Deregulated metabolism in cancer cells represents a vulnerability that may be therapeutically exploited to benefit patients. One such target is nicotinamide phosphoribosyltransferase (NAMPT), the rate-limiting enzyme in the NAD+ salvage pathway. NAMPT is necessary for efficient NAD+ production and may be exploited in cells with increased metabolic demands. We have identified NAMPT as a dependency in rhabdomyosarcoma (RMS), a malignancy for which novel therapies are critically needed. Here we describe the effect of NAMPT inhibition on RMS proliferation and metabolism in vitro and in vivo.
Assays of proliferation and cell death were used to determine the effects of pharmacologic NAMPT inhibition in a panel of ten molecularly diverse RMS cell lines. Mechanism of the clinical NAMPTi OT-82 was determined using measures of NAD+ and downstream NAD+-dependent functions, including energy metabolism. We used orthotopic xenograft models to examine tolerability, efficacy, and drug mechanism in vivo.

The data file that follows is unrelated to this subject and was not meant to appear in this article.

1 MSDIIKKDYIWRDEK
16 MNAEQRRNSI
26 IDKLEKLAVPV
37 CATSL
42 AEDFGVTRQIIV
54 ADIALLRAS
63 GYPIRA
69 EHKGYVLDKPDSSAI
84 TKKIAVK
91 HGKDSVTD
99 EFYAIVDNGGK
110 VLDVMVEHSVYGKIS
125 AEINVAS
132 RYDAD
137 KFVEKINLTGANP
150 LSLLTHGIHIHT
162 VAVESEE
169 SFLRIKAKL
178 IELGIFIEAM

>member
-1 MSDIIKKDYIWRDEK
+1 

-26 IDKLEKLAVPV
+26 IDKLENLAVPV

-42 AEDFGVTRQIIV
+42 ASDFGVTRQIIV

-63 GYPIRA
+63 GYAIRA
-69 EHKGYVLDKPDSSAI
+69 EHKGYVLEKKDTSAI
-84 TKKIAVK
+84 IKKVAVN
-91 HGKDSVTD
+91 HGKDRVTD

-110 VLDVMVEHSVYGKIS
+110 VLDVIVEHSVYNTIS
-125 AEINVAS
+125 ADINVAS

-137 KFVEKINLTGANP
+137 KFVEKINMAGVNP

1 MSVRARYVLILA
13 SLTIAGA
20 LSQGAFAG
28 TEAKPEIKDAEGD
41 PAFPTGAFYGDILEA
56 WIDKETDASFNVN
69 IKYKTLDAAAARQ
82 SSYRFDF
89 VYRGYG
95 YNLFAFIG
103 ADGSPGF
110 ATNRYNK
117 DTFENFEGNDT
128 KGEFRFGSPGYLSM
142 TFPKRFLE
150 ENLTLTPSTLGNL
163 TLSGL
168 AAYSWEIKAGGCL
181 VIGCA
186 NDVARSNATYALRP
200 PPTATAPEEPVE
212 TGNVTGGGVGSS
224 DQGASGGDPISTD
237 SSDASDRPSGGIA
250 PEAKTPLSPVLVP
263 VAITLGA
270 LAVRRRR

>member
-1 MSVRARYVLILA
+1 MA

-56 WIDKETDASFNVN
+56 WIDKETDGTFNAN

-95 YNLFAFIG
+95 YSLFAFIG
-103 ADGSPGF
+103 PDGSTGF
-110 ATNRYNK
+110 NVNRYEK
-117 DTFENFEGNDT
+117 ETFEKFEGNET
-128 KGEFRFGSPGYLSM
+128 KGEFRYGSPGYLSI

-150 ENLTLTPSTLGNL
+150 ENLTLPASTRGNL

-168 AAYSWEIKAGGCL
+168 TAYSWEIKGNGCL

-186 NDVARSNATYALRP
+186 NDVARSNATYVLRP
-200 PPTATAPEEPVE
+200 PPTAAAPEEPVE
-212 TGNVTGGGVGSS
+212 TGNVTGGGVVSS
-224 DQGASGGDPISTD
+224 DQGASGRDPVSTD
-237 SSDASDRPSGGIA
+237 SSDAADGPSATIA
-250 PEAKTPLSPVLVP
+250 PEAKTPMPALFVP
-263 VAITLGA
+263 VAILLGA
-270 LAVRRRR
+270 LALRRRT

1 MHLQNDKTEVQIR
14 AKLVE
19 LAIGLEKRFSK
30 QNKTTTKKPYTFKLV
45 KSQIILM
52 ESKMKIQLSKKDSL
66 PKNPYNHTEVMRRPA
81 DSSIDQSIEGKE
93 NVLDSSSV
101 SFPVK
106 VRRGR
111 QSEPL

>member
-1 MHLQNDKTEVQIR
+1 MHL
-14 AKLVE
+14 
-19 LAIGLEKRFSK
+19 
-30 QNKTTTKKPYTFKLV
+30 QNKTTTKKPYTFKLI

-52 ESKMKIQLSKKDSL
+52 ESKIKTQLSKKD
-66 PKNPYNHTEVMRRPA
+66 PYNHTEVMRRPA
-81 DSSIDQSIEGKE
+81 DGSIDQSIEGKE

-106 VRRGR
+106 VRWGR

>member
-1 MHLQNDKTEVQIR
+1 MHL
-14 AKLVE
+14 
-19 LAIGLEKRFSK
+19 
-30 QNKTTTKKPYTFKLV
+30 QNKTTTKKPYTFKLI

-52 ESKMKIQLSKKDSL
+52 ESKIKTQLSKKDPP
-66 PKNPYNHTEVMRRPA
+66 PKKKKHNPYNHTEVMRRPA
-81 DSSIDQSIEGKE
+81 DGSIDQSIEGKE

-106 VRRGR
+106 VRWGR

Across all ten RMS cell lines, OT-82 depleted NAD+ and inhibited cell growth at concentrations ≤1 nmol/L. Significant impairment of glycolysis was a universal finding, with some cell lines also exhibiting diminished oxidative phosphorylation. Most cell lines experienced profound depletion of ATP with subsequent irreversible necrotic cell death. Importantly, loss of NAD and glycolytic activity were confirmed in orthotopic in vivo models, which exhibited complete tumor regressions with OT-82 treatment delivered on the clinical schedule.
RMS is highly vulnerable to NAMPT inhibition. These findings underscore the need for further clinical study of this class of agents for this malignancy.